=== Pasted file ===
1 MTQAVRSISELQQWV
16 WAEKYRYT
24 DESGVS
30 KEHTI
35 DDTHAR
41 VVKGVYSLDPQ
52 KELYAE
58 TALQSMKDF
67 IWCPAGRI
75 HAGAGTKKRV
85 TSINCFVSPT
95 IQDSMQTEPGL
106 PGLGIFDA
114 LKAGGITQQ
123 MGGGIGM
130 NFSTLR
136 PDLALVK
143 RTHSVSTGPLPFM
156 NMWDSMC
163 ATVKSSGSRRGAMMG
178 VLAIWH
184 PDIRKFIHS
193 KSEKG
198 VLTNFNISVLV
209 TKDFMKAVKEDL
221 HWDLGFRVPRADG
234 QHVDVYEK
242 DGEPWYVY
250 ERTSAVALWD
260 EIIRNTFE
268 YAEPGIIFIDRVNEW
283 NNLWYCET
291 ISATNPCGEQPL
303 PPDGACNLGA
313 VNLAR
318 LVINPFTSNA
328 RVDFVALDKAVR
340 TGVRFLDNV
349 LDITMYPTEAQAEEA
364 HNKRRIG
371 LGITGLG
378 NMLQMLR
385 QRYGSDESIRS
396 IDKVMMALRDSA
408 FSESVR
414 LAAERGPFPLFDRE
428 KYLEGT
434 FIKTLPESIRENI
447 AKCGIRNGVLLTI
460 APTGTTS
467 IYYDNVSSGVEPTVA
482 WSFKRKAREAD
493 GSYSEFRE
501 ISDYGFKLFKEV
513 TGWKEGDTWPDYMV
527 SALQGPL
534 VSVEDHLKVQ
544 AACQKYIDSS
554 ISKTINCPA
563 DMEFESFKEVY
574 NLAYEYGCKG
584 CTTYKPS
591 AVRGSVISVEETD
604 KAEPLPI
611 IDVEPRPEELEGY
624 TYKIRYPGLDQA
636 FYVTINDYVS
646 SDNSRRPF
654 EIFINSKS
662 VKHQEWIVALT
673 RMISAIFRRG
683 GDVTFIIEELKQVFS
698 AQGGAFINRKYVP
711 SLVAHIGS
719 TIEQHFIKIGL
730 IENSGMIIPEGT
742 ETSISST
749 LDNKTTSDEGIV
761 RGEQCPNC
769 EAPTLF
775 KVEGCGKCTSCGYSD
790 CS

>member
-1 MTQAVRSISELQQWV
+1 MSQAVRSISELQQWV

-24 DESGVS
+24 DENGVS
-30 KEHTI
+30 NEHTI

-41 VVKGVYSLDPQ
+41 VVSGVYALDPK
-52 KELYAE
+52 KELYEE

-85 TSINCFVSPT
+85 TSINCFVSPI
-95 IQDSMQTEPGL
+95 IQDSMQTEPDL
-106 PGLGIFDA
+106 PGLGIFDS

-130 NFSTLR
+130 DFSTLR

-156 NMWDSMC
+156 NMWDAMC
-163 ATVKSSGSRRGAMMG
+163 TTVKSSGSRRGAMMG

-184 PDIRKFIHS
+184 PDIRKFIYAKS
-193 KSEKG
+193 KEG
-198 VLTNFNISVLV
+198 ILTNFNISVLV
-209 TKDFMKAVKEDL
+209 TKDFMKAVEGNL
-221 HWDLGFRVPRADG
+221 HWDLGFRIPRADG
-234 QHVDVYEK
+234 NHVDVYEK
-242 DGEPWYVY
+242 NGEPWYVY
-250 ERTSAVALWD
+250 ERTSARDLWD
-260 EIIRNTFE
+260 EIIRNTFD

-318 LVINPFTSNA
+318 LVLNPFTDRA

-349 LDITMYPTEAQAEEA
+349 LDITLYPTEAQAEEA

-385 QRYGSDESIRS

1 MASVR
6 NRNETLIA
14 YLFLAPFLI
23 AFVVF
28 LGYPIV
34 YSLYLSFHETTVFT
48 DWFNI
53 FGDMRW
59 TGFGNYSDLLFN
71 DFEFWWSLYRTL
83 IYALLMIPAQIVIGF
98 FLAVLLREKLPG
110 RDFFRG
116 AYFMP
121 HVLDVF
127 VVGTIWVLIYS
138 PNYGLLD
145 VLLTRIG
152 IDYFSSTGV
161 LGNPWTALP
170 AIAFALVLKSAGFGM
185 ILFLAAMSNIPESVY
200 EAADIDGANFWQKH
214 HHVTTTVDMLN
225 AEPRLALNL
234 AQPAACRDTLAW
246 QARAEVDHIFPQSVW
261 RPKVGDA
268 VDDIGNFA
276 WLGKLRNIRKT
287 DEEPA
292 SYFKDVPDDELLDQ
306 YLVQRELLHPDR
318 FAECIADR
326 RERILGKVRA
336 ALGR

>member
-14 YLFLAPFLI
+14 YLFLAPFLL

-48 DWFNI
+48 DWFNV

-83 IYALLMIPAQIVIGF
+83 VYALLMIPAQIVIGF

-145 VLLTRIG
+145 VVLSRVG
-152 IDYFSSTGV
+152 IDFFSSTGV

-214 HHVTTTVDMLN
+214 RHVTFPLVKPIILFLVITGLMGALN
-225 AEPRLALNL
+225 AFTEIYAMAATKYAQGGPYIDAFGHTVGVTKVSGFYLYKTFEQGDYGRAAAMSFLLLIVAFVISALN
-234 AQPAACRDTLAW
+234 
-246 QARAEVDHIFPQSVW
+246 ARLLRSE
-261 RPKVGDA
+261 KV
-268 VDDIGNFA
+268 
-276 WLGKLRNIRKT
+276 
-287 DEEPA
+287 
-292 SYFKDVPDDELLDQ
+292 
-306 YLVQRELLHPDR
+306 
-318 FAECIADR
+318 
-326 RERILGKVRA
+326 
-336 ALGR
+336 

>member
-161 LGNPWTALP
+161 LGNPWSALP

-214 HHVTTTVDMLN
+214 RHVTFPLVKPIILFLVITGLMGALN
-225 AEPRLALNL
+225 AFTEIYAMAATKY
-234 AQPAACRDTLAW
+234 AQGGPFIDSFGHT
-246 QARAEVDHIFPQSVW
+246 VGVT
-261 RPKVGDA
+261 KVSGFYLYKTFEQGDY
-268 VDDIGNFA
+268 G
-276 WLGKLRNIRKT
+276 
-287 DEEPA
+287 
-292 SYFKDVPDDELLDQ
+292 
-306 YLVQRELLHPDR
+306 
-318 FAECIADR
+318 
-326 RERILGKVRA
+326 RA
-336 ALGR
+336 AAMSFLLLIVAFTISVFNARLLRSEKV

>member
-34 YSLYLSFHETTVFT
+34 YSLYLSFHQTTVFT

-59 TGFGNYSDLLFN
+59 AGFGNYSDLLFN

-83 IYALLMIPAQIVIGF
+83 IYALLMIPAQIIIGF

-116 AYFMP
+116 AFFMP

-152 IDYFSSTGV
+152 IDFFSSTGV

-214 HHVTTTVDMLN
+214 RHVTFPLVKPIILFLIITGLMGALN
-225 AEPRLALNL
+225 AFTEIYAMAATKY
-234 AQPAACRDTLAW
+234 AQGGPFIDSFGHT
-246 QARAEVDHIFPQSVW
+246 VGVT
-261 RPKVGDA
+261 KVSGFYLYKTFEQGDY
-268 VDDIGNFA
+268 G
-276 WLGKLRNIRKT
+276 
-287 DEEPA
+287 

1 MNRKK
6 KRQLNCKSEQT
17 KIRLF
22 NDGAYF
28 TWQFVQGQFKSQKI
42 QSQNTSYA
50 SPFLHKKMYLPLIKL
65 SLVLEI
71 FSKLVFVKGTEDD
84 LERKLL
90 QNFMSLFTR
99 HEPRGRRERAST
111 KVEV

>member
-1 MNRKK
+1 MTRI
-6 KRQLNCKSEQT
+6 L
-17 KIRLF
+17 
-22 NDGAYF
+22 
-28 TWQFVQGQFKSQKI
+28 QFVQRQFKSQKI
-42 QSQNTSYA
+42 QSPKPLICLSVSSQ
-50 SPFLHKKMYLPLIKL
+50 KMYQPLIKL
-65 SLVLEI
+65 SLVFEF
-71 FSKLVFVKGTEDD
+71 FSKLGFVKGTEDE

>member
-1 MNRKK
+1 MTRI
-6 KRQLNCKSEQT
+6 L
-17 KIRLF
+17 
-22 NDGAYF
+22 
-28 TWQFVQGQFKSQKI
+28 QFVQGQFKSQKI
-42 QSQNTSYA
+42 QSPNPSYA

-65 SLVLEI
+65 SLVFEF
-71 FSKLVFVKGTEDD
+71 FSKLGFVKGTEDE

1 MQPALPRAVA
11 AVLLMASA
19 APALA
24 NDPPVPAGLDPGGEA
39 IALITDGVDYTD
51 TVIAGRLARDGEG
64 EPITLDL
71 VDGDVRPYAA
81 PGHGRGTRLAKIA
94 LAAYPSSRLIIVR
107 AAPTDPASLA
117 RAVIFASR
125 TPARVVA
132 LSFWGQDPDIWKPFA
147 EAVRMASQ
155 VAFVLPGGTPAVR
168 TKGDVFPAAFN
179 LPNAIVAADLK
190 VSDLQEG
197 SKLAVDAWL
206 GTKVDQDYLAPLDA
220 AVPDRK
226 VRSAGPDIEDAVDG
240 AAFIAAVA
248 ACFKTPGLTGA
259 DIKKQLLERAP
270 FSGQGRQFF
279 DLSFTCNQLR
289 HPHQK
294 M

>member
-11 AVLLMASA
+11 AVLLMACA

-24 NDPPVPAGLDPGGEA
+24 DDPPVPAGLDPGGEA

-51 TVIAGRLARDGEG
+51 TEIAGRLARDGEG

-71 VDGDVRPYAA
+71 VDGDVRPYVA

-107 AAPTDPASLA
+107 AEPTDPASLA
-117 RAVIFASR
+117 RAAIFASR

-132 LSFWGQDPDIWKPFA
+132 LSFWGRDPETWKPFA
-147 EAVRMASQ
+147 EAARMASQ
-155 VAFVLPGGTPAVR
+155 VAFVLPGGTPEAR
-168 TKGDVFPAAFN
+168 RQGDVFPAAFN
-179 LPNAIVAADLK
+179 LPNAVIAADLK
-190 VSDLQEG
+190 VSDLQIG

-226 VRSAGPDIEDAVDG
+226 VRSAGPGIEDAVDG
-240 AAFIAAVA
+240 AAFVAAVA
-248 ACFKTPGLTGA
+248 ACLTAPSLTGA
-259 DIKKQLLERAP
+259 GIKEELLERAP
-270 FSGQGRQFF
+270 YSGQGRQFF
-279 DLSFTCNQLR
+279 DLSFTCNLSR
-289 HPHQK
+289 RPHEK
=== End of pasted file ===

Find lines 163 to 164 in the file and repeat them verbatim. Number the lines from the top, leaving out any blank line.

326 RERILGKVRA
336 ALGR